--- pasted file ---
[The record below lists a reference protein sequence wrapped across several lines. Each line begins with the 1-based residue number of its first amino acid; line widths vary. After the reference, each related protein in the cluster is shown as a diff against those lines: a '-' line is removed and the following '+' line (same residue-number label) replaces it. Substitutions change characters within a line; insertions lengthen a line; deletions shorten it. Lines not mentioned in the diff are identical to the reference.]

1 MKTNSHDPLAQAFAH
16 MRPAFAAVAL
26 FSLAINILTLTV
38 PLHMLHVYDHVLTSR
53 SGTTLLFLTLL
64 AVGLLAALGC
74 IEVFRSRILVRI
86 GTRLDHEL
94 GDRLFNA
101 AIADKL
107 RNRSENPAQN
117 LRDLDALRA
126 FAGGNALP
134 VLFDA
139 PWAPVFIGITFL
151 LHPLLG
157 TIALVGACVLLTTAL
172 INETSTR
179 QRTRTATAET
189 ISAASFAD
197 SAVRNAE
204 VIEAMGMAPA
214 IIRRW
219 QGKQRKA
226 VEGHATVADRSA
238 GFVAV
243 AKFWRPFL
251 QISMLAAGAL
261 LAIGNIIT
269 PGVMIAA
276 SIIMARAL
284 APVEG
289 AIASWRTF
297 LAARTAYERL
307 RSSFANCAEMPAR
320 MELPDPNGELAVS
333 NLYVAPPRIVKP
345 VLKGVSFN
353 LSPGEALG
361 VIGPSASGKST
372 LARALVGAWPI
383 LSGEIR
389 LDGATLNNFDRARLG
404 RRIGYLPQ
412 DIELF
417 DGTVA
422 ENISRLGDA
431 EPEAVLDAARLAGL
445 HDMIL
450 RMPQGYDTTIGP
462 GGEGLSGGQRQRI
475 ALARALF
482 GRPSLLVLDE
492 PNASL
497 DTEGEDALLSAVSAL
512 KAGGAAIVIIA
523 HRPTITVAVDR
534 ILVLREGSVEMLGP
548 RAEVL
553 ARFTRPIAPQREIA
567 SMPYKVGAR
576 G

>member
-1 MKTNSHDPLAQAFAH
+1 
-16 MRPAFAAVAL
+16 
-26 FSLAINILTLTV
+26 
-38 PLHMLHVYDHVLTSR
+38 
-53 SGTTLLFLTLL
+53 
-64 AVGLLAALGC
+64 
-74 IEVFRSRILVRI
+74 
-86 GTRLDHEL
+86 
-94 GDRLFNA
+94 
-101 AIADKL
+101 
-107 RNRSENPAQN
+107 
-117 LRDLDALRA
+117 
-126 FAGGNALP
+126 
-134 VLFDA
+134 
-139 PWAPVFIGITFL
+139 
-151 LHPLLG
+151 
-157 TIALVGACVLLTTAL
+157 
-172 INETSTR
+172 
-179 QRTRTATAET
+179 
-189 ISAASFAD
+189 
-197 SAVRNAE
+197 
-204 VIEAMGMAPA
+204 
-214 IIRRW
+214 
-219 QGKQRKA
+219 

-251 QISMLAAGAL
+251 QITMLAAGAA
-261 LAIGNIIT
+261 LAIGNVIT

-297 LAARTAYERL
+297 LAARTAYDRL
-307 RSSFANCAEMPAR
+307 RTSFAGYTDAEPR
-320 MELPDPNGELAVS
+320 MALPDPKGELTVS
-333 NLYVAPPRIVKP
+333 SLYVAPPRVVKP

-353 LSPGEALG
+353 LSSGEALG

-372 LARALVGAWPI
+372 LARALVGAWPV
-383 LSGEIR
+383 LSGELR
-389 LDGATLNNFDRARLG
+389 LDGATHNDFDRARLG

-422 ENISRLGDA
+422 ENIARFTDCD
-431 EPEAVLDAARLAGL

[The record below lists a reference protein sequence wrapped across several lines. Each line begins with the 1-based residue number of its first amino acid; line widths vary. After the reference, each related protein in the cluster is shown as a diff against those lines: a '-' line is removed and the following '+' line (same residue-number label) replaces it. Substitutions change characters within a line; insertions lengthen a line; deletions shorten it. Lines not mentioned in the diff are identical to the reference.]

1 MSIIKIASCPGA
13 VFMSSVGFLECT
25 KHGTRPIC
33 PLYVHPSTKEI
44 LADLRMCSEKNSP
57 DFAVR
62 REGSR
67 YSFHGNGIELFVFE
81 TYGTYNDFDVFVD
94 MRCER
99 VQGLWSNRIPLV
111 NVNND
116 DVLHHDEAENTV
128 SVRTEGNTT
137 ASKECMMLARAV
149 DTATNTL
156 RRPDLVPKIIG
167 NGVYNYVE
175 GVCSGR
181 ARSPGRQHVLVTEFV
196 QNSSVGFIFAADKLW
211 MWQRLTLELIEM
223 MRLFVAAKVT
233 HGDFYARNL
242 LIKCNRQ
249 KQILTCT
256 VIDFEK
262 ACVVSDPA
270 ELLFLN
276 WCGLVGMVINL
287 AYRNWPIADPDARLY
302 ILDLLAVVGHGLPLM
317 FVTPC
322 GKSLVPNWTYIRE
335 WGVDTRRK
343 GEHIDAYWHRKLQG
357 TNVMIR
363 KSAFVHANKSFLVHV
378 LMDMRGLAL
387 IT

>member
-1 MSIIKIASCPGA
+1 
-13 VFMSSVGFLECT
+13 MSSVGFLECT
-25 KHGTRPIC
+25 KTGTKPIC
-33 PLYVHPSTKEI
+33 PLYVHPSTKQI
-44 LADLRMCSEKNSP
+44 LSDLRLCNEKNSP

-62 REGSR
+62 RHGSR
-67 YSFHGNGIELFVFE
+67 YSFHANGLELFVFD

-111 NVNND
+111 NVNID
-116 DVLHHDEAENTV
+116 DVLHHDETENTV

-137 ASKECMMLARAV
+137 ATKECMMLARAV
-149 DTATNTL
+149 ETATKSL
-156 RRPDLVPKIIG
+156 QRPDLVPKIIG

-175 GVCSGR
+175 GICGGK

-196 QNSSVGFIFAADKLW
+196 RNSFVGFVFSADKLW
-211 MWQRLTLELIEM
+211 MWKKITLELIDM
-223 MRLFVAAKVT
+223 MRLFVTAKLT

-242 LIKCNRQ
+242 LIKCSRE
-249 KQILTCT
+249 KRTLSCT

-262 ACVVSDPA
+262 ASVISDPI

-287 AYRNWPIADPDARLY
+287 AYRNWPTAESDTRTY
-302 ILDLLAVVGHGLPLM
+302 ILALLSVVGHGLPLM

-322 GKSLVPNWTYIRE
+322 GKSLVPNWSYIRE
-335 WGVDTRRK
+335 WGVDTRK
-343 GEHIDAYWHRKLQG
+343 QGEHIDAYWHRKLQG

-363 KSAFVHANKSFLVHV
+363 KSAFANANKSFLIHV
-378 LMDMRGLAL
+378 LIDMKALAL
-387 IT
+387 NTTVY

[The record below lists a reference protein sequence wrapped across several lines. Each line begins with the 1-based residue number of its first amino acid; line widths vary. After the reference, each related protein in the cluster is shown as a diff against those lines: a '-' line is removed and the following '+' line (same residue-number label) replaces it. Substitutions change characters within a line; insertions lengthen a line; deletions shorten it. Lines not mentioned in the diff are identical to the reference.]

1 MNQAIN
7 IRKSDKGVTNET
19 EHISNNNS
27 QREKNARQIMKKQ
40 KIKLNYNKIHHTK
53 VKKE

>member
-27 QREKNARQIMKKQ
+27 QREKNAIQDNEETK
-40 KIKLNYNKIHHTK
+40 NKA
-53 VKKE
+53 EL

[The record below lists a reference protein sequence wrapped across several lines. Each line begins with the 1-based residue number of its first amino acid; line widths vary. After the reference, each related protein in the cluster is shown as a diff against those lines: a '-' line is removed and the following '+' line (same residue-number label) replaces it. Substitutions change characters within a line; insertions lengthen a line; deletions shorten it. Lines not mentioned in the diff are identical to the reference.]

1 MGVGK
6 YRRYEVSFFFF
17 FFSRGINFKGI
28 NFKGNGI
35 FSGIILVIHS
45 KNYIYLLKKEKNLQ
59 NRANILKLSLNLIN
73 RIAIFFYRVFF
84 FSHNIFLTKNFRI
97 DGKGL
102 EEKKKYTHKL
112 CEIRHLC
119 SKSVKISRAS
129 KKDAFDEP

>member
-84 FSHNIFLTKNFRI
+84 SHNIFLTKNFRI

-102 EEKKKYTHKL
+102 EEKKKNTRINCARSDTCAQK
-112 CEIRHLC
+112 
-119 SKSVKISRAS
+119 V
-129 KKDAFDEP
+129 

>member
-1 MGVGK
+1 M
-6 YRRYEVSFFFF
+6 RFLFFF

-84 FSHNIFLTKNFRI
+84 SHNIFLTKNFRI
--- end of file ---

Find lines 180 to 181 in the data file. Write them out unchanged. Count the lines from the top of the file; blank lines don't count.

-13 VFMSSVGFLECT
+13 MSSVGFLECT